Broker Devin McCabe Accused of Churning and Subject to Tax Liens

shutterstock_188141822-300x200Broker Devin McCabe (McCabe), currently employed at Laidlaw & Company (UK), LTD. (Laidlaw), has been subject to at least one customer complaint during the course of his career. Additionally, McCabe has also been subject to a tax lien. His most recent customer complaint alleges churning, excessive trading, and unsuitable trading.  According to a BrokerCheck report, in May 2018, a client alleged that McCabe was engaging in churning, unauthorized trading, and making unsuitable investment recommendations from 2015 through 2017. This matter settled for approximately $10,000.00. Additionally, in June 2017, McCabe disclosed a tax lien in the amount of $16,453.20.

When brokers engage in excessive trading, sometimes referred to as churning, the broker will typically trade in and out of securities, sometimes even the same stock, many times over a short period of time.  Often times the account will completely “turnover” every month with different securities.  This type of investment trading activity in the client’s account serves no reasonable purpose for the investor and is engaged in only to profit the broker through the generation of commissions created by the trades.  Churning is considered a species of securities fraud.  The elements of the claim are excessive transactions of securities, broker control over the account, and intent to defraud the investor by obtaining unlawful commissions.  A similar claim, excessive trading, under FINRA’s suitability rule involves just the first two elements.  Certain commonly used measures and ratios used to determine churning help evaluate a churning claim.  These ratios look at how frequently the account is turned over plus whether or not the expenses incurred in the account made it unreasonable that the investor could reasonably profit from the activity.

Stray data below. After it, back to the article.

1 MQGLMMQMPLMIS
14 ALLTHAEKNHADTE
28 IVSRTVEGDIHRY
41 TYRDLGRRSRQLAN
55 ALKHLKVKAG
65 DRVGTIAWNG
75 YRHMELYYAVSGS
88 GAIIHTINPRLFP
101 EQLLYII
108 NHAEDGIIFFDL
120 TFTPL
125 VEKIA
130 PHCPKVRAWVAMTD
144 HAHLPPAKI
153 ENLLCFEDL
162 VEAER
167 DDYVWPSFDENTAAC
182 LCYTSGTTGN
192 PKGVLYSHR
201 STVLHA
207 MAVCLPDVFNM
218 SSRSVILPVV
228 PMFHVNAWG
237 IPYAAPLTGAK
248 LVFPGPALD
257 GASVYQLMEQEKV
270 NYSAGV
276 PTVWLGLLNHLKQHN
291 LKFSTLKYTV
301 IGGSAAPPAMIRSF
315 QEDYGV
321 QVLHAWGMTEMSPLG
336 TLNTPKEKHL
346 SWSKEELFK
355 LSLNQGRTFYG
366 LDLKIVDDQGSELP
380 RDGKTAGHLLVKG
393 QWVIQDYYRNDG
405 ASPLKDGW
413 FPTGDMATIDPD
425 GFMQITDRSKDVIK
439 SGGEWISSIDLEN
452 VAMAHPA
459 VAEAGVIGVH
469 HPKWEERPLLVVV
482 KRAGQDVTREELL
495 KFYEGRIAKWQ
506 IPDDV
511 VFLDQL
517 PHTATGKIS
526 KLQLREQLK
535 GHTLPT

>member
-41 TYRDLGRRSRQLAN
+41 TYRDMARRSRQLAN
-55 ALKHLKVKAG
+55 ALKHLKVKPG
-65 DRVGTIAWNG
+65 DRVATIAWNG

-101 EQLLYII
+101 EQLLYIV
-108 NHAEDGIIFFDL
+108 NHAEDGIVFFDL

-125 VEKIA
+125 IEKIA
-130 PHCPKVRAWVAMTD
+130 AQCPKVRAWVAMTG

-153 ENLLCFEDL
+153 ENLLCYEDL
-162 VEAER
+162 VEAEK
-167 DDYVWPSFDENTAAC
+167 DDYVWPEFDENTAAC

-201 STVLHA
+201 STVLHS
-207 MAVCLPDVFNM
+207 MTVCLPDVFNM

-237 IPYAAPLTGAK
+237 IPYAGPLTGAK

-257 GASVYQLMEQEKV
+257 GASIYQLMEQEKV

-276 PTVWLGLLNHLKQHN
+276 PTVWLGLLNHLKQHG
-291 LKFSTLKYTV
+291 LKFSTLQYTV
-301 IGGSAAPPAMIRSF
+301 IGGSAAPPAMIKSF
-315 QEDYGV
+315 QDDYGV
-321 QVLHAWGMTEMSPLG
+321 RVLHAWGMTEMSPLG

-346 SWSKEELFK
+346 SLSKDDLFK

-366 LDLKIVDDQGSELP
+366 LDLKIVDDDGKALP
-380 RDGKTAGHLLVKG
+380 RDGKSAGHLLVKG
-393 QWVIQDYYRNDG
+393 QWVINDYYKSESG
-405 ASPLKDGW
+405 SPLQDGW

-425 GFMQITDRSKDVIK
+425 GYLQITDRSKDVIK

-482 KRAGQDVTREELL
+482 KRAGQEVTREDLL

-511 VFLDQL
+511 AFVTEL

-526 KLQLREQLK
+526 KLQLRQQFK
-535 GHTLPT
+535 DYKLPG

Furthermore, Large tax liens on a broker’s CRD can be a red flag that the broker may be influenced to engage in high commission activity in order to satisfy personal debts.  FINRA discloses information concerning a broker’s financial condition because a broker’s inability to handle their own personal finances has also been found to be material information in helping investors determine if they should allow the broker to handle their finances.

According to newsources, a study revealed that 7.3% of financial advisors had a customer complaint on their record when records from 2005 to 2015 were examined.  Brokers must publicly disclose reportable events on their BrokerCheck reports that include customer complaints, IRS tax liens, judgments, investigations, terminations, and criminal cases.  In addition, research has shown a disturbing pattern with troublesome brokers where brokers with high numbers of customer complaints are not kicked out of the industry but instead these brokers are sifted to lower quality brokerage firms with loose hiring practices and higher rates of customer complaints.  These lower quality firms may average brokers with five times as many complaints as the industry average.

McCabe entered the securities industry in 2009. From March 2009 through August 2009, McCabe was registered with Emmet A Larkin Company, Inc. From 2009 through 2013, McCabe was registered with Sterne Agee Financial Services, Inc. From 2013 through 2017, McCabe was registered with Laidlaw. From 2017 through 2019, McCabe was registered with Westpark Capital, Inc. McCabe returned to Laidlaw in August 2019.

At Gana Weinstein LLP, our attorneys are experienced representing investors who have suffered securities losses due to excessive trading and suitability violations.  Investors who have suffered losses are encouraged to contact us at (800) 810-4262 for consultation.  Claims may be brought in securities arbitration before FINRA.  Our consultations are free of charge and the firm is only compensated if you recover.

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